How to Find the Value of Old Vintage Mason jars and canning jars, like any other collectable, can range in value between only a few dollars and several thousand dollars.Though many of us would like to venture into grandma or grandpas old fruit cellar and discover a jar that is worth several thousand dollars, the odds are against us.The familiar term Mason Jar came after its inventor, Mr. Mason, who, at age 26, was a tinsmith in New York City.He perfected a machine that could cut threads into lids, which ushered in the ability of manufacturing a jar with a reusable, screw-on, lid.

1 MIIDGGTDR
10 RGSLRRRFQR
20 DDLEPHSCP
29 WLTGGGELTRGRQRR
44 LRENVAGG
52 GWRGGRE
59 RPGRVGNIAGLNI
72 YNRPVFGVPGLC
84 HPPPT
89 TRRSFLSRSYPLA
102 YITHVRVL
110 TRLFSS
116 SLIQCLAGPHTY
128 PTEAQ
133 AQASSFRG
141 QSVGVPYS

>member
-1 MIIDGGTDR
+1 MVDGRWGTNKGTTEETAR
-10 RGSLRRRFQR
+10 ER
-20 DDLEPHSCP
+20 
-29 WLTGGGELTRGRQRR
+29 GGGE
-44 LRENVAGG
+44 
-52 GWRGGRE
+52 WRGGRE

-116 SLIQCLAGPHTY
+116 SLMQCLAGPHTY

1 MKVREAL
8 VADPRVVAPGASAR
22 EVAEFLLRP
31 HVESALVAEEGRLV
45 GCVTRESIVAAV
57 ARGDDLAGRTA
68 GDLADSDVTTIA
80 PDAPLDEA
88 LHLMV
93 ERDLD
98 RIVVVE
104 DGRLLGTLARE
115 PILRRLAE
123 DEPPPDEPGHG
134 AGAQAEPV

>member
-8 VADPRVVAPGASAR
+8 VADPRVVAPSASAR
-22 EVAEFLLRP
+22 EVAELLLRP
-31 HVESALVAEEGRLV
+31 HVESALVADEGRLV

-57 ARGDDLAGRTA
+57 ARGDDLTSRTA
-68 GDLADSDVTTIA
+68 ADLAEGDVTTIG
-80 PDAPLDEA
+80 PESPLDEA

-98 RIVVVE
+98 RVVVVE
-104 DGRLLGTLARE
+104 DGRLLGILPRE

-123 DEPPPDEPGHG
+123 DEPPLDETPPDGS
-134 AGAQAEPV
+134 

Kerr, in 1915, created a flat metal disc lid to fit onto a Mason jar to use with other canning jars. Look for the Kerr name, which is embossed onto the surface. If the base is smooth at the jar's lip, it was made by a machine after 1915. A number is usually embossed on the jar's bottom, dubbed a "mold number." This will refer to the blower and his team. Look for small scars at the bottom and look to see if the design is more modern.Apparently you can use Mason jars to make centerpieces and glassware at your wedding, layered salads, lighting fixtures, air fresheners, flower vases, soap dispensers…They are even making a new version of vintage blue canning jars…These jars carry the familiar embossing "Mason's Patent Nov. This date refers to the original patent date, not the actual date of manufacture.Jars carrying this embossing, often with other monograms, numbers, letters, etc., were widely produced until about 1920. The identities of many actual manufacturers are unknown.